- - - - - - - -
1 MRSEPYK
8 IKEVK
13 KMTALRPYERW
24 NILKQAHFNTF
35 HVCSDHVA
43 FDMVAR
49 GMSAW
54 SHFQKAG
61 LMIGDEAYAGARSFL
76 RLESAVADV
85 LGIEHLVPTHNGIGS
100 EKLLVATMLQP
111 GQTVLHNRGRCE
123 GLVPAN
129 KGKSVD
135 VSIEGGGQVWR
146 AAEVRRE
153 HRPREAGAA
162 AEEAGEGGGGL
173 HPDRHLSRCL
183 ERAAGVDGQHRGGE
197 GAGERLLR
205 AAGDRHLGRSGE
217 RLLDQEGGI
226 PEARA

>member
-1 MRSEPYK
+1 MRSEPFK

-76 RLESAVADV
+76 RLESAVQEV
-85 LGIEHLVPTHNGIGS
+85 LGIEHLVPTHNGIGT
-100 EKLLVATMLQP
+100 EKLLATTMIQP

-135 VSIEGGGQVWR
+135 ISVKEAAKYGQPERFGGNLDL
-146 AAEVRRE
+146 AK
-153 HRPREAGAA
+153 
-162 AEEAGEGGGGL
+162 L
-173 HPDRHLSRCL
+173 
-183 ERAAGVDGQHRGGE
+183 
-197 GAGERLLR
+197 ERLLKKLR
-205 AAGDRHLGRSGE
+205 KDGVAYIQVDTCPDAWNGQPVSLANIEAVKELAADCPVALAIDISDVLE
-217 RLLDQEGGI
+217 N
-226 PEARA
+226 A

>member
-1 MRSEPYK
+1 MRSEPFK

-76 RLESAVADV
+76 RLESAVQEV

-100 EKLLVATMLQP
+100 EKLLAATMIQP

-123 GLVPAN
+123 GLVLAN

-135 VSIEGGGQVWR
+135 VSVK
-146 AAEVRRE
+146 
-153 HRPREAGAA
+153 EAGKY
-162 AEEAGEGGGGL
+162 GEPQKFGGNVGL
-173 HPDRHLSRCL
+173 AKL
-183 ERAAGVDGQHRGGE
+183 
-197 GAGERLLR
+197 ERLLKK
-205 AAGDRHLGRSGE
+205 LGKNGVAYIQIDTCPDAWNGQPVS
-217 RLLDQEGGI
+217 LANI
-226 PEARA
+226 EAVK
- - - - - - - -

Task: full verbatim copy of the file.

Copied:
1 MRSEPYK
8 IKEVK
13 KMTALRPYERW
24 NILKQAHFNTF
35 HVCSDHVA
43 FDMVAR
49 GMSAW
54 SHFQKAG
61 LMIGDEAYAGARSFL
76 RLESAVADV
85 LGIEHLVPTHNGIGS
100 EKLLVATMLQP
111 GQTVLHNRGRCE
123 GLVPAN
129 KGKSVD
135 VSIEGGGQVWR
146 AAEVRRE
153 HRPREAGAA
162 AEEAGEGGGGL
173 HPDRHLSRCL
183 ERAAGVDGQHRGGE
197 GAGERLLR
205 AAGDRHLGRSGE
217 RLLDQEGGI
226 PEARA

>member
-1 MRSEPYK
+1 MRSEPFK

-76 RLESAVADV
+76 RLESAVQEV
-85 LGIEHLVPTHNGIGS
+85 LGIEHLVPTHNGIGT
-100 EKLLVATMLQP
+100 EKLLATTMIQP

-135 VSIEGGGQVWR
+135 ISVKEAAKYGQPERFGGNLDL
-146 AAEVRRE
+146 AK
-153 HRPREAGAA
+153 
-162 AEEAGEGGGGL
+162 L
-173 HPDRHLSRCL
+173 
-183 ERAAGVDGQHRGGE
+183 
-197 GAGERLLR
+197 ERLLKKLR
-205 AAGDRHLGRSGE
+205 KDGVAYIQVDTCPDAWNGQPVSLANIEAVKELAADCPVALAIDISDVLE
-217 RLLDQEGGI
+217 N
-226 PEARA
+226 A

>member
-1 MRSEPYK
+1 MRSEPFK

-76 RLESAVADV
+76 RLESAVQEV

-100 EKLLVATMLQP
+100 EKLLAATMIQP

-123 GLVPAN
+123 GLVLAN

-135 VSIEGGGQVWR
+135 VSVK
-146 AAEVRRE
+146 
-153 HRPREAGAA
+153 EAGKY
-162 AEEAGEGGGGL
+162 GEPQKFGGNVGL
-173 HPDRHLSRCL
+173 AKL
-183 ERAAGVDGQHRGGE
+183 
-197 GAGERLLR
+197 ERLLKK
-205 AAGDRHLGRSGE
+205 LGKNGVAYIQIDTCPDAWNGQPVS
-217 RLLDQEGGI
+217 LANI
-226 PEARA
+226 EAVK